In 1872, Leland Stanford (railroad magnate, California senator, racehorse owner, and eventual founder of Stanford University) hired English photographer Eadweard Muybridge to settle a gentleman's wager.
Contrary to popular opinion, Stanford believed that during their top-speed stride, the four hooves of a horse were all off the ground. In order to test this theory, Muybridge devised a system of 12 split-second cameras to capture a galloping horse at all points in its run. The images--which proved Stanford’s theory and won him the bet--made international news. Muybridge presented the photographs in a single composition. He printed each of the 12 individual images together, in sequence, creating a single collaged image of movement.
In 1879, Muybridge took his composition one step further. He invented the zoopraxiscope, a device with a rotating disc that projected images sequentially. Now an observer could actually see the horse galloping. After a public showing in San Francisco, a reporter gushed, "Nothing was wanting, but the clatter of hooves upon the turf and the occasional breath of steam to make the spectator believe he had before him the flesh-and-blood steeds." Muybridge's important artistic triumphs led to the birth of motion pictures in 1889.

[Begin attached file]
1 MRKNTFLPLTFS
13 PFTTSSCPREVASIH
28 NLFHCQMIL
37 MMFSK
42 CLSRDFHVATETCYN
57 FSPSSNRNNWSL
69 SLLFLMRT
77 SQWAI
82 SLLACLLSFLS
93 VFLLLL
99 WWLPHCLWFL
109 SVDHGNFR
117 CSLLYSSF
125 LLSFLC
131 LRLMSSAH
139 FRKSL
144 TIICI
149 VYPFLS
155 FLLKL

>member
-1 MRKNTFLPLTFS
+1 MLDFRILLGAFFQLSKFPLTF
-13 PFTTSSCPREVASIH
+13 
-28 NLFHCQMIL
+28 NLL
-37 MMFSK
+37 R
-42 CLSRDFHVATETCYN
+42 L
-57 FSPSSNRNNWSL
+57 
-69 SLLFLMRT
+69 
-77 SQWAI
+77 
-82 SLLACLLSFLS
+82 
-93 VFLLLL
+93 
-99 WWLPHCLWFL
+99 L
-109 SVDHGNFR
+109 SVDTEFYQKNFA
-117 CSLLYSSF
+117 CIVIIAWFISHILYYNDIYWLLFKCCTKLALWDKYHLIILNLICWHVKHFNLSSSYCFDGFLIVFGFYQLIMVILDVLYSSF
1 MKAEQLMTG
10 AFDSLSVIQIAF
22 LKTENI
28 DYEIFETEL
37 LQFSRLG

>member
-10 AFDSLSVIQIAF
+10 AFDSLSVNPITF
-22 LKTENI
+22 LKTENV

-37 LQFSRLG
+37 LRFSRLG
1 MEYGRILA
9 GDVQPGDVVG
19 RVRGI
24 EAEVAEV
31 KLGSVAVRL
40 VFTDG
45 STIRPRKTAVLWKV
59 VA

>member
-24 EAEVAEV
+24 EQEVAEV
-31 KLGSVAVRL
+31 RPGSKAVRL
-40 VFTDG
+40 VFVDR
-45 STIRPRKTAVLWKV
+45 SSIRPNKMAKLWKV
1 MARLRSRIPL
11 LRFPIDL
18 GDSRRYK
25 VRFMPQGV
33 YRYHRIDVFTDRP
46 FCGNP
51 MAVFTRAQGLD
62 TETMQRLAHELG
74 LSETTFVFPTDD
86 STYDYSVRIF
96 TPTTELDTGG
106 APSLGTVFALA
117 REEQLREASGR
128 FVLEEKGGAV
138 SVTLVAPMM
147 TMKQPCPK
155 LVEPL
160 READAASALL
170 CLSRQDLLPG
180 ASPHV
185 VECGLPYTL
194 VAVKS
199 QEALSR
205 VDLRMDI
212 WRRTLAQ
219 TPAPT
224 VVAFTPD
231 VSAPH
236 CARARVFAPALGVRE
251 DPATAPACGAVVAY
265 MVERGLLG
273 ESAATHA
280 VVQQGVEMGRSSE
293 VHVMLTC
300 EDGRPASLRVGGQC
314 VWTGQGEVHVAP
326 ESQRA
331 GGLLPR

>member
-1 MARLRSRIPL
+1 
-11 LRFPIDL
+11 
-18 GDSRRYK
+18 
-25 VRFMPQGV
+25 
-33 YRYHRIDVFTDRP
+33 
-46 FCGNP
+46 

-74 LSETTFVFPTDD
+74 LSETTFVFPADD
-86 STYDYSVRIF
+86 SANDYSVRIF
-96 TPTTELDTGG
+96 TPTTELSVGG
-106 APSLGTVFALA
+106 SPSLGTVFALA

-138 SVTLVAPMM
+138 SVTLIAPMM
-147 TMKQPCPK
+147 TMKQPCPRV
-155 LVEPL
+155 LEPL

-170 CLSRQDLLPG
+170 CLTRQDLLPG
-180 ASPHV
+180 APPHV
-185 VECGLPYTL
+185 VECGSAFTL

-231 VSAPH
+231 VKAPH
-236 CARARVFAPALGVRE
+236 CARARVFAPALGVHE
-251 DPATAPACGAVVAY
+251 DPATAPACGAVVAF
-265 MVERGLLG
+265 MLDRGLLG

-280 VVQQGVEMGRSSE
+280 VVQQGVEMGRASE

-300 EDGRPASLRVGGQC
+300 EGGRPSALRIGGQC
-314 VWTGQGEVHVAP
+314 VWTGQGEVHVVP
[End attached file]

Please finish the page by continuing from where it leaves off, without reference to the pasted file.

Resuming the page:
This shared history between fine art and film is still alive in contemporary art. When choosing to create work that references film culture, many artists still utilize a similar collage aesthetic. By layering, grouping, and sequencing images in their final composition, these artists celebrate the common ancestry of the two media. This exhibition explores this artistic vein in prints, photography, painting, and new media.
Art+Film features work by Joseph Beuys, Michelle Marie Murphy, Tracey Moffatt, Roger Shimomora, and more. Come explore the intersection of Art+Film in this dynamic exhibition that pairs collection artworks with key loans from the artists.
Credit: Exhibition overview from museum website